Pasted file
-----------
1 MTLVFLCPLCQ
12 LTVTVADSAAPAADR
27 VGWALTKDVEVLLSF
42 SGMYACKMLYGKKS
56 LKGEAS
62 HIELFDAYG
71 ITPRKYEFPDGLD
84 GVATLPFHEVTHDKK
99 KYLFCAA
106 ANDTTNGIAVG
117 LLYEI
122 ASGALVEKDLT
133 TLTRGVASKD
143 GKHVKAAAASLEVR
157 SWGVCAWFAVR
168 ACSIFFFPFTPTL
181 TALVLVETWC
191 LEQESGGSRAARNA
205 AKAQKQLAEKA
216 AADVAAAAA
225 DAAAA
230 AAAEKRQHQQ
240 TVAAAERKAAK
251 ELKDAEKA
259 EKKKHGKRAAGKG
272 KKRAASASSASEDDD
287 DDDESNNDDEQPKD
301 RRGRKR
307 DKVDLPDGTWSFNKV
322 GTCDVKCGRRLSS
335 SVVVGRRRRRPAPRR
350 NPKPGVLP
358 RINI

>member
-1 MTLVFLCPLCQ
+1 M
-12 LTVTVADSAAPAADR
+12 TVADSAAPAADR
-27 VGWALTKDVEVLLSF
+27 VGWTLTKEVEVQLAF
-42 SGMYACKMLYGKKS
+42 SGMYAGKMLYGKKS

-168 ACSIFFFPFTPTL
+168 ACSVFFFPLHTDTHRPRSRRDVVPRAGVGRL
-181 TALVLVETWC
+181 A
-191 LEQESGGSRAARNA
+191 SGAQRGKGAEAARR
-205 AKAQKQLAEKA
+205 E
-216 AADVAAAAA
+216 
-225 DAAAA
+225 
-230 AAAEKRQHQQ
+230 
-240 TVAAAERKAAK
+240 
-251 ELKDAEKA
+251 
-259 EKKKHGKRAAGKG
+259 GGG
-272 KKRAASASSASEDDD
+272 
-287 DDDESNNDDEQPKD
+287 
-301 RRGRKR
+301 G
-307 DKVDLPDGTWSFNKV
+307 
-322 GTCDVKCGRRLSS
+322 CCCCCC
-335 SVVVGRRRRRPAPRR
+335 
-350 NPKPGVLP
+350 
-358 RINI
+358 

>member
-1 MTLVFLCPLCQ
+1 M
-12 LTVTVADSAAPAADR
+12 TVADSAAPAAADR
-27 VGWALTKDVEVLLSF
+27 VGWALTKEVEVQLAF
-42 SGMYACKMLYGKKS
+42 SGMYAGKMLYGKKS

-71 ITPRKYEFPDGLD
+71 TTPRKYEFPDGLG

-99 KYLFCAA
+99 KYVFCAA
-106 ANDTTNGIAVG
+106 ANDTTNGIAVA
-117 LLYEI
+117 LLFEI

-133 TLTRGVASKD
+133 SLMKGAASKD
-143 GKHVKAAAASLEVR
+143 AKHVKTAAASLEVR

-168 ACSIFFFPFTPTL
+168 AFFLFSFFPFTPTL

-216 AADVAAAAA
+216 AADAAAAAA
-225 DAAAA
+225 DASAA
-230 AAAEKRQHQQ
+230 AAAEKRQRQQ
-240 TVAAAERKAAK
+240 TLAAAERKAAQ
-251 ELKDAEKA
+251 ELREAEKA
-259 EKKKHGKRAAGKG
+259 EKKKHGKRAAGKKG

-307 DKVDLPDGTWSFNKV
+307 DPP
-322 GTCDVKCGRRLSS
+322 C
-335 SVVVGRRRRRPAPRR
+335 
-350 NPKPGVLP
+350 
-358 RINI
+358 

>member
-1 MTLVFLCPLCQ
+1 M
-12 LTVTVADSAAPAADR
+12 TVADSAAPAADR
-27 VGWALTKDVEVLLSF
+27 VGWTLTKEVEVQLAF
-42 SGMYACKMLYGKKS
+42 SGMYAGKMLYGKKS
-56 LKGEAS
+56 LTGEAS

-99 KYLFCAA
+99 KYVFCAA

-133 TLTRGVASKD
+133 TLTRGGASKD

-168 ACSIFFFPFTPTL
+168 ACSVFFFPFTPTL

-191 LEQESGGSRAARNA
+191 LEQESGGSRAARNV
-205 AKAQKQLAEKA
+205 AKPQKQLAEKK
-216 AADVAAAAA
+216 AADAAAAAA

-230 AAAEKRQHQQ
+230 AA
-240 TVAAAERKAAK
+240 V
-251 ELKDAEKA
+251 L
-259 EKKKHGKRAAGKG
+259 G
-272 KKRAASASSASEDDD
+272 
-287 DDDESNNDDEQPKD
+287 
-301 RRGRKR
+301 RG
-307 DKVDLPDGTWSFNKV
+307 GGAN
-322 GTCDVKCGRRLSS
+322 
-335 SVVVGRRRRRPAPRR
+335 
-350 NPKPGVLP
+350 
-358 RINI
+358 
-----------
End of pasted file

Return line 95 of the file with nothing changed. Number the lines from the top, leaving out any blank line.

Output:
+117 LLFEI